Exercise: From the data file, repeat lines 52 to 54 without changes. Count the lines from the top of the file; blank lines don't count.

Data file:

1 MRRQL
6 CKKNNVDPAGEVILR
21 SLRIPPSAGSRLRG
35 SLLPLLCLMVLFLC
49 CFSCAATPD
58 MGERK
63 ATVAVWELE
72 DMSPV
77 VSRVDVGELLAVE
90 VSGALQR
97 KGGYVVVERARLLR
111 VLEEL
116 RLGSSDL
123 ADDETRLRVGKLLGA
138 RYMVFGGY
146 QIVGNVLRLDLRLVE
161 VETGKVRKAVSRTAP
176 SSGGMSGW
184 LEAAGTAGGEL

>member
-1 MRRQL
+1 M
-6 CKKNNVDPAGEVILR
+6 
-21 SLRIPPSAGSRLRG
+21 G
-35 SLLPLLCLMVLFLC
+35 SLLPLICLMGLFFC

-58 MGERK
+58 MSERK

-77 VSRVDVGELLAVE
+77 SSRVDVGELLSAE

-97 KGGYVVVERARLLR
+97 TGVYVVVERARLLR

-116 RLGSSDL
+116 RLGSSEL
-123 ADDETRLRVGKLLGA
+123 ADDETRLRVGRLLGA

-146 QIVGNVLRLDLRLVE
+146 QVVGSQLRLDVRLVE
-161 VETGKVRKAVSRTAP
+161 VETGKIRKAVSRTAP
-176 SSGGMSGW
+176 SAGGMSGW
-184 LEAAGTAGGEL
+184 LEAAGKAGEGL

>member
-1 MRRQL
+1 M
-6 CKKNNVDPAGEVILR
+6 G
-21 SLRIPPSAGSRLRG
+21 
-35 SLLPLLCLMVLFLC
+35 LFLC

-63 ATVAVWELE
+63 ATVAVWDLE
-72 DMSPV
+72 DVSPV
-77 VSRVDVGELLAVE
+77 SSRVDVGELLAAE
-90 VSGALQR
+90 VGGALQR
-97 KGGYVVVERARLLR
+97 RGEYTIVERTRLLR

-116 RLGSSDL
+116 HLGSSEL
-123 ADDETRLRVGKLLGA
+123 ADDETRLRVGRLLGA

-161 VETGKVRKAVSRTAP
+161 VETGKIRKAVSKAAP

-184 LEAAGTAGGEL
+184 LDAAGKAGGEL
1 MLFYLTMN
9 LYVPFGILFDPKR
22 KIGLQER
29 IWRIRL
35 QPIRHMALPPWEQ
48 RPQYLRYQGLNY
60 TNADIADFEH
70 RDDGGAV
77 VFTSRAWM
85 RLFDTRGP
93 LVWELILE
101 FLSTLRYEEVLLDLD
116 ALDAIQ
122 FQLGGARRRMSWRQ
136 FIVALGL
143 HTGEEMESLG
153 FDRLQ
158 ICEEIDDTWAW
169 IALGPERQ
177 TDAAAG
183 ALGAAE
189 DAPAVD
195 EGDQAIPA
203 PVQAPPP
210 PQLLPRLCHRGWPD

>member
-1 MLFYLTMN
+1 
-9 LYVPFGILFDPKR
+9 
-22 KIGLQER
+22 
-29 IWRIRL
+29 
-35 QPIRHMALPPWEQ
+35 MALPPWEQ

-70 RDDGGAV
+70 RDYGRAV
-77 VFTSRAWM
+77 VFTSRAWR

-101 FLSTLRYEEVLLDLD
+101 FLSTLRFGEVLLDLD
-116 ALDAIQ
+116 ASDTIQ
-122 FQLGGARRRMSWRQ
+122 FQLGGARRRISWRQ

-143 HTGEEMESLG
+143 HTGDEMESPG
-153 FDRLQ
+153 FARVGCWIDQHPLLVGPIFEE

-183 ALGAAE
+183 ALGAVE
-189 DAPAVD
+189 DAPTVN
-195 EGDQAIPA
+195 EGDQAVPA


-21 SLRIPPSAGSRLRG
+21 
-35 SLLPLLCLMVLFLC